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Embedding Questions: The Pursuit of a Common Measure in Uncommon Tests Glossary This glossary provides definitions of technical terms and concepts used in this report. Note that technical usage may differ from common usage. For many of the terms, multiple definitions can be found in the literature. Words set in italics are defined elsewhere in the glossary. Accommodation A change in the standard procedure for administering a test or in the mode of response required of examinees, used to lessen bias in the scores of individuals with a special need or disability. Examples of accommodations include allotting extra time and providing the test in large type. Achievement levels Descriptions of student or adult competency in a particular subject area, usually defined as ordered categories on a continuum, often labeled from ''basic" to "advanced," that constitute broad ranges for classifying performance. The National Assessment of Educational Progress (NAEP) defines three achievement levels for each subject and grade being assessed: basic, proficient, and advanced. The National Assessment Governing Board (NAGB), the governing body for NAEP, describes the knowledge and skills demonstrated by students at or above each of these three levels of achievement, and provides exemplars of performance for each. NAGB also reports the percentage of students who are in the four categories of achievement defined by the three levels,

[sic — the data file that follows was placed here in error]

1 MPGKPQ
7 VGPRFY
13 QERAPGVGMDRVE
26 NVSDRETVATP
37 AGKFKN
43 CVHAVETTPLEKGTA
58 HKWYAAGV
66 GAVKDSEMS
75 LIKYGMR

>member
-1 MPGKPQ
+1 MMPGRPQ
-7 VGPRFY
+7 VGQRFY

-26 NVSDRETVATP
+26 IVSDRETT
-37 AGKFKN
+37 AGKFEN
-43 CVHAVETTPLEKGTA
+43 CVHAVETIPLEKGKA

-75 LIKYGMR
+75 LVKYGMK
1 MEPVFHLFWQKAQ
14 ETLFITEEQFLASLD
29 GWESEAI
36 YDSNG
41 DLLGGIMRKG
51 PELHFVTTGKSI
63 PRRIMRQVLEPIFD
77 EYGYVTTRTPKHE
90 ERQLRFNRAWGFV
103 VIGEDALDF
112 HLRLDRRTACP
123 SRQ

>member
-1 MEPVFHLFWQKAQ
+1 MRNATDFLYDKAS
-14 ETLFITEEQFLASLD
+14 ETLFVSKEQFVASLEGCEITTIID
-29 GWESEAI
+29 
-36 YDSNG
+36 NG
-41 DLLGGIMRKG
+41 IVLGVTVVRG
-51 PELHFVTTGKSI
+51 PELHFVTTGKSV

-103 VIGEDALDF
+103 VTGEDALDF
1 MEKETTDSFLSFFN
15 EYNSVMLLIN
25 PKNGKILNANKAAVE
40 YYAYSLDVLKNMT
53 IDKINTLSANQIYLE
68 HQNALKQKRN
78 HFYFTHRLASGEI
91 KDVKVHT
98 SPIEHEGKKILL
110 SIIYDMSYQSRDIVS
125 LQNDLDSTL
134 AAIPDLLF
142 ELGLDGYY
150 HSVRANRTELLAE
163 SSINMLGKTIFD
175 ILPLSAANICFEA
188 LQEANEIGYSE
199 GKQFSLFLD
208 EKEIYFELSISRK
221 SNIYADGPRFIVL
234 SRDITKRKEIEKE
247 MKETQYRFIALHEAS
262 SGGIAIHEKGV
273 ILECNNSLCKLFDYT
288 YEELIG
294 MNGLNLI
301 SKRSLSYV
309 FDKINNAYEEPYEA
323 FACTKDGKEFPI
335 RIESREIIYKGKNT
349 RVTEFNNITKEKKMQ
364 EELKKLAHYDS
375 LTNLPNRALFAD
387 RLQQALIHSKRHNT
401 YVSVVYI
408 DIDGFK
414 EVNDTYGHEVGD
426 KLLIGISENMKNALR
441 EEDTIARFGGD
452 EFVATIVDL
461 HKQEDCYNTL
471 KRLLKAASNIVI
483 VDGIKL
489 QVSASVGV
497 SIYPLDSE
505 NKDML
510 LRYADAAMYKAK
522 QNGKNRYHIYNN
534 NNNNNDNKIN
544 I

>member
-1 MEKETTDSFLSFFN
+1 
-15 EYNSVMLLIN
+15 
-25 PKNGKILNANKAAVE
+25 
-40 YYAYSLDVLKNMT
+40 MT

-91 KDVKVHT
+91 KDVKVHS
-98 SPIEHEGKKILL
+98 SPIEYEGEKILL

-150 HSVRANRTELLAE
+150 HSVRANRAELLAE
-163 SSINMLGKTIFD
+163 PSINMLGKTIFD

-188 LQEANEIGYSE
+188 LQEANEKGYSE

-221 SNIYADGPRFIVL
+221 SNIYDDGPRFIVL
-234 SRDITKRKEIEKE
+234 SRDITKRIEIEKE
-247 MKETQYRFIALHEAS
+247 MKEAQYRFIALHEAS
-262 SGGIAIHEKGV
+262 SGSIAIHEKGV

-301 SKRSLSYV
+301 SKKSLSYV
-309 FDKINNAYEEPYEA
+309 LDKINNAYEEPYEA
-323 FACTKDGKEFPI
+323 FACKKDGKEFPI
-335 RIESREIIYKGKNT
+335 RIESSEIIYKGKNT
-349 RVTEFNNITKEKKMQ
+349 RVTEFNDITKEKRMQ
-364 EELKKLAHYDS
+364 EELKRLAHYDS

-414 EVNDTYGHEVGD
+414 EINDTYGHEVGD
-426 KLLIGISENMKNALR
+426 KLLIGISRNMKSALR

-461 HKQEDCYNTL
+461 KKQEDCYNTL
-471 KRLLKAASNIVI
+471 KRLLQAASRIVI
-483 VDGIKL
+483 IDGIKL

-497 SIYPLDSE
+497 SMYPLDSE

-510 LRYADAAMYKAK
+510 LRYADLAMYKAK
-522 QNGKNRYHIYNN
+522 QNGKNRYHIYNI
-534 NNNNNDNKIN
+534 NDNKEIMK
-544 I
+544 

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Embedding Questions: The Pursuit of a Common Measure in Uncommon Tests basic, proficient, or advanced. NAGB does not provide a description for the below basic category. Assessment Any systematic method of obtaining evidence from tests and collateral sources used to draw inferences about characteristics of people, objects, or programs for a specific purpose; often used interchangeably with test. Bias In a test, a systematic error in a test score. Bias usually favors one group of test takers over another. Calibration (1) With respect to scales, the process of setting a test score scale, including the mean, standard deviation, and possibly the shape of the score distribution, so that scores on the scale have the same relative meaning as scores on a related score scale. (2) With respect to items, the process of determining the relation of item responses to the underlying scale that the item is measuring, including indications of an item's difficulty, correlation to the scale, and susceptibility to guessing. Common measure A scale of measurement that has a single meaning. Scores from tests that are calibrated (see calibration) to this scale support the same inferences about student performance from one locality to another and from one year to the next. Constructed-response item An exercise for which examinees must create their own responses or products rather than choose a response from an enumerated set. See selected-response item. Content domain The set of behaviors, knowledge, skills, abilities, attitudes, or other characteristics measured by a test, represented in a detailed specification, and often organized into categories by which items are classified. Distribution The number, or the percentage, of cases having each possible data value on a scale of data values. Distributions are often reported in terms of grouped ranges of data values. In testing, data values are usually test scores. A distribution can be characterized by its mean and standard deviation.